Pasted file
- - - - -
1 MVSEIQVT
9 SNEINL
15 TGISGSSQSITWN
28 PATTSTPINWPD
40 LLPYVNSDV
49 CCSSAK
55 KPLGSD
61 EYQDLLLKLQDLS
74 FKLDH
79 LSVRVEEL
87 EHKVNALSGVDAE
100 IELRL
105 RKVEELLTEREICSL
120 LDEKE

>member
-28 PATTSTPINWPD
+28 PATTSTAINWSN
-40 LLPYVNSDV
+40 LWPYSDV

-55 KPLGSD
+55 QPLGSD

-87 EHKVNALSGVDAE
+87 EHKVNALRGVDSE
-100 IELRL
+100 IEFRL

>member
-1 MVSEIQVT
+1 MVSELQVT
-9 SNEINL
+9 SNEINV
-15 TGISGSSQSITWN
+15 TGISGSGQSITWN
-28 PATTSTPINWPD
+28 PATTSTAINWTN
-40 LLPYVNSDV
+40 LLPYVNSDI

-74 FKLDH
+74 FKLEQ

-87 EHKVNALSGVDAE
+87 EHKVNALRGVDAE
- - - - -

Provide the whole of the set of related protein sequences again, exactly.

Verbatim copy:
1 MVSEIQVT
9 SNEINL
15 TGISGSSQSITWN
28 PATTSTPINWPD
40 LLPYVNSDV
49 CCSSAK
55 KPLGSD
61 EYQDLLLKLQDLS
74 FKLDH
79 LSVRVEEL
87 EHKVNALSGVDAE
100 IELRL
105 RKVEELLTEREICSL
120 LDEKE

>member
-28 PATTSTPINWPD
+28 PATTSTAINWSN
-40 LLPYVNSDV
+40 LWPYSDV

-55 KPLGSD
+55 QPLGSD

-87 EHKVNALSGVDAE
+87 EHKVNALRGVDSE
-100 IELRL
+100 IEFRL

>member
-1 MVSEIQVT
+1 MVSELQVT
-9 SNEINL
+9 SNEINV
-15 TGISGSSQSITWN
+15 TGISGSGQSITWN
-28 PATTSTPINWPD
+28 PATTSTAINWTN
-40 LLPYVNSDV
+40 LLPYVNSDI

-74 FKLDH
+74 FKLEQ

-87 EHKVNALSGVDAE
+87 EHKVNALRGVDAE